Reclaiming the Scarlet Letter




One of the best things an author can do for you is to prompt questions.  That’s what Nathaniel Hawthorne did for me in the Scarlet Letter, one of those long ago high school books that I can’t forget.  What did I question?  Hypocrisy.  The only person I should ever challenge hypocrisy in is me.  It is uncomely and unproductive to challenge it in another.

Who did I identify with in his novel?  Reverend Dimmesdale.  He should have owned his action, should not have let another suffer.  He was a hypocrite – – just like me.  How many times have I professed one thing and behaved in contradiction?  Who was not a hypocrite?  Hester.  Her courage in persecution and in rebuilding her life inspires.

As a Christ follower, how do I process this?  The woman with the scarlet A was about to be stoned, the master called the first assassin to be the one without sin, the Pharisee reverend dropped his stone but could go no further, and Hester went uncondemned by Jesus and sinned no more.  Did others condemn her?  Hawthorne says yes.  And who are the worst?  People like me.  Those who should wear the scarlet letter, but are happily satisfied to see it pinned to another’s smock.


The scarlet letter reminds me of my own heart – – prone to wander, and my own sense of judgment that scripture forbids.  How quick I am to point out your 8 pt scarlet letter while my 42 pt version seems not scarlet but infrared.  Hypocrisy in my heart needs to go.  I am the adulterer, constantly turning my affections for God away.  I’m sorry Hester.  I’m sorry Jesus.  I’ll turn – – that is what repentance means.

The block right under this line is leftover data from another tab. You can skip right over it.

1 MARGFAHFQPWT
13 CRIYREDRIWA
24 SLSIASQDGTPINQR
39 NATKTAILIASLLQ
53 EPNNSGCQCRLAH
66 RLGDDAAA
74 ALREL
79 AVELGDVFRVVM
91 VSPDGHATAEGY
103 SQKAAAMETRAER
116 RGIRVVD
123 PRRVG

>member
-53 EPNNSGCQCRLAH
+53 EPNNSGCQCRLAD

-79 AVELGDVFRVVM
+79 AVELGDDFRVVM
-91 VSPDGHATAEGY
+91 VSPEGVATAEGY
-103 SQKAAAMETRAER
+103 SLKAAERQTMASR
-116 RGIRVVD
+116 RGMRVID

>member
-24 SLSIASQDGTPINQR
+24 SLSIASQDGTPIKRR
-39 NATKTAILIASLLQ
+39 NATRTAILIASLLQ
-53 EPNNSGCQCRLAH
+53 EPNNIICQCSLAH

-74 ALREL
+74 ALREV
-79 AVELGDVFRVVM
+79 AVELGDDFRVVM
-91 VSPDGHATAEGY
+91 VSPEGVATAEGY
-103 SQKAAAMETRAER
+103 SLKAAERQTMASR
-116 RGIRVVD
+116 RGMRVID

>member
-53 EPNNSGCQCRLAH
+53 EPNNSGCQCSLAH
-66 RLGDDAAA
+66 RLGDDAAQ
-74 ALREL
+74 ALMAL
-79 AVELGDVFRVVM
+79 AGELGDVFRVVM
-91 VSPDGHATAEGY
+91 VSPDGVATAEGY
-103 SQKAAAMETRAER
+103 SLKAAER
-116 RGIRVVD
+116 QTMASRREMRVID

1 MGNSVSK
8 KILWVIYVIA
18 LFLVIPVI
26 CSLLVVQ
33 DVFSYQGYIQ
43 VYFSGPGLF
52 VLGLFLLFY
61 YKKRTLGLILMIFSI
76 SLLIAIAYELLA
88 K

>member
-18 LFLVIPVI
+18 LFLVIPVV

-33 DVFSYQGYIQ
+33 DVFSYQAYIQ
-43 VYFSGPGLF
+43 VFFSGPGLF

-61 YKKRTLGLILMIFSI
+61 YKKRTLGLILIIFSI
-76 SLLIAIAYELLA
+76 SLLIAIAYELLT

What then of the modern scarlet letter explained below?  As I read, correspond, and converse more with skeptics my heart has softened.  We could both wear the scarlet letter with different intentions – – a double entendre in its truest sense.  I’ll wear it to remind me of grace – – my heart’s wanderings, and my unfaithfulness to the God I love and yet  – – I’m forgiven.  That forgiveness is not for just for me  – – it should affect the grace and mercy that I offer others.  It should make me very hard to offend – – a work in progress.  How can our two scarlet letters interact?  I can welcome you into my digital or literal home.  I can treat you with respect and try to understand your viewpoint.  I can question my faith and listen to reason.






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